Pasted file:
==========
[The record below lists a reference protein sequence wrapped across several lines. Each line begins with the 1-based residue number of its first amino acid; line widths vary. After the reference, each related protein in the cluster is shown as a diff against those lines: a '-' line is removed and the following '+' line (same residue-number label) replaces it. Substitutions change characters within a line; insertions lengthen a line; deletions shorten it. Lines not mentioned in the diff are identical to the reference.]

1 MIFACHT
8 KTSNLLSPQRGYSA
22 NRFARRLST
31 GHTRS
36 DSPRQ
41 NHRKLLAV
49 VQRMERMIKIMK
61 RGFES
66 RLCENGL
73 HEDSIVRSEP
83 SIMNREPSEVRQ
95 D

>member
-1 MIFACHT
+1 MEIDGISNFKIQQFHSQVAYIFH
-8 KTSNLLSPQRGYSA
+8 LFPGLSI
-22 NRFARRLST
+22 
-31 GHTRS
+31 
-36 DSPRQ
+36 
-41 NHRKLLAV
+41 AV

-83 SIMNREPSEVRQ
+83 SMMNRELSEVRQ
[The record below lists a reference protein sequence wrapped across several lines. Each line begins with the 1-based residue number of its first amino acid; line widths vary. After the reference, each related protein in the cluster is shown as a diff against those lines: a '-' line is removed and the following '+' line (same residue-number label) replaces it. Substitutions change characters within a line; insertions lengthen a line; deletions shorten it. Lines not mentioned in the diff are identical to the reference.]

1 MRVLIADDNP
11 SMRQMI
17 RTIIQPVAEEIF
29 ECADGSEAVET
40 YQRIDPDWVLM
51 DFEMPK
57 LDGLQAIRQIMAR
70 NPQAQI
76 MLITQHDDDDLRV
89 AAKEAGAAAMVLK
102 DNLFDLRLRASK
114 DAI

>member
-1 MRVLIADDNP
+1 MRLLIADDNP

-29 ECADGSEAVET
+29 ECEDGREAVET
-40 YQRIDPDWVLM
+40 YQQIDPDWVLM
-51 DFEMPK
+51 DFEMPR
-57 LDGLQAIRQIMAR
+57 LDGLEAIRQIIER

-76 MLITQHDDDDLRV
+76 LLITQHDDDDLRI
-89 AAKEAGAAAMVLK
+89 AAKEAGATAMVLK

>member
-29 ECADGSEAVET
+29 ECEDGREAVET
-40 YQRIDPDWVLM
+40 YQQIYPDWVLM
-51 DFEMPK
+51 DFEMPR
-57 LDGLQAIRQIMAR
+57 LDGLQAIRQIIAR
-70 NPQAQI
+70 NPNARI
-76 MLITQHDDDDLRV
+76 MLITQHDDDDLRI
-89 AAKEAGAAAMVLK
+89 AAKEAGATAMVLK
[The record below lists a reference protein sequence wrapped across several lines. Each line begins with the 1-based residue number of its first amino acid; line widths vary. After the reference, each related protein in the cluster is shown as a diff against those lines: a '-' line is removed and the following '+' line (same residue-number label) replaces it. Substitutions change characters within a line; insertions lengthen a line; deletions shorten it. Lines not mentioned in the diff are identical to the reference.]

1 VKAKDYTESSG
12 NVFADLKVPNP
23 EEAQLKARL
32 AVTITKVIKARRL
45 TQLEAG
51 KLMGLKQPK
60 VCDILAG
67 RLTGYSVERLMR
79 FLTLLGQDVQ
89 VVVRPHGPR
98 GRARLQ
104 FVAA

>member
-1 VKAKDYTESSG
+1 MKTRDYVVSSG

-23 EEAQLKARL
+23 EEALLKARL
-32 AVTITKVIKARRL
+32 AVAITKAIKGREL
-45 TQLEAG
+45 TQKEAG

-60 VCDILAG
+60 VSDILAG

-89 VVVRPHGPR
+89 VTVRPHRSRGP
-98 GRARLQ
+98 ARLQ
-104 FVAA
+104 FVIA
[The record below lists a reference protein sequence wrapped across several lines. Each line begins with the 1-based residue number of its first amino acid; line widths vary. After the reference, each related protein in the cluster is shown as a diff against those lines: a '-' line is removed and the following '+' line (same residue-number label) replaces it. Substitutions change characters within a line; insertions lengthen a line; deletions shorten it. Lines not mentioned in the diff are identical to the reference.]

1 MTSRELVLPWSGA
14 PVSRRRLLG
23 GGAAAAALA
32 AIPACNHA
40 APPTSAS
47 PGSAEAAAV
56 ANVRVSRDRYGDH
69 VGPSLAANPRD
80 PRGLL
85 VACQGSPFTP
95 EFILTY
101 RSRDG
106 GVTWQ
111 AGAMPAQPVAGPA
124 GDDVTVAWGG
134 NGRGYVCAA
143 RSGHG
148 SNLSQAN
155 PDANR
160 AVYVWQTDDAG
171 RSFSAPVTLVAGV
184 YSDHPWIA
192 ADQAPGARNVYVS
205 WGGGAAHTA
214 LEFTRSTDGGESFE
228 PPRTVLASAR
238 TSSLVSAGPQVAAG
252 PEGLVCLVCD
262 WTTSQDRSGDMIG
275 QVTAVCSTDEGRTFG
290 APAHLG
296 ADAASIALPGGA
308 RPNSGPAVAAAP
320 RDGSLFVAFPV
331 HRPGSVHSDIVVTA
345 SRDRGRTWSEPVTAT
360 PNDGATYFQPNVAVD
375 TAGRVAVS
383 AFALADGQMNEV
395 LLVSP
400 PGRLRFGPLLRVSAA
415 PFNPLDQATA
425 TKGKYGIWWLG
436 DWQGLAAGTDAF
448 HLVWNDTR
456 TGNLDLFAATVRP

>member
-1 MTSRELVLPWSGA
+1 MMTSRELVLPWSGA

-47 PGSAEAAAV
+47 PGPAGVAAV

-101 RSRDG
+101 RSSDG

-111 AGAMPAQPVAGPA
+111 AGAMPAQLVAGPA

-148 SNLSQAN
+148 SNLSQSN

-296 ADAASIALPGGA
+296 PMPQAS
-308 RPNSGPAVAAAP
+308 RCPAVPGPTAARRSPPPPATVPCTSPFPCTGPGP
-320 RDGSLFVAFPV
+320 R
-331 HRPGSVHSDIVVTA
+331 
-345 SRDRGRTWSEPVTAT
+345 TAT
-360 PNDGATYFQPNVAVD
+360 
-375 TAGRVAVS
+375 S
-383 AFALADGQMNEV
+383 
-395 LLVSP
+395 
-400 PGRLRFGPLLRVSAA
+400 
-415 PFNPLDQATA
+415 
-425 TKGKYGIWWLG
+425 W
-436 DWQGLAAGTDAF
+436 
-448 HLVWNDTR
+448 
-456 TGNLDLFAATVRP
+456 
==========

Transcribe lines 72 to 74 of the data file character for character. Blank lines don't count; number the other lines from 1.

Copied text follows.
[The record below lists a reference protein sequence wrapped across several lines. Each line begins with the 1-based residue number of its first amino acid; line widths vary. After the reference, each related protein in the cluster is shown as a diff against those lines: a '-' line is removed and the following '+' line (same residue-number label) replaces it. Substitutions change characters within a line; insertions lengthen a line; deletions shorten it. Lines not mentioned in the diff are identical to the reference.]

1 VKAKDYTESSG
12 NVFADLKVPNP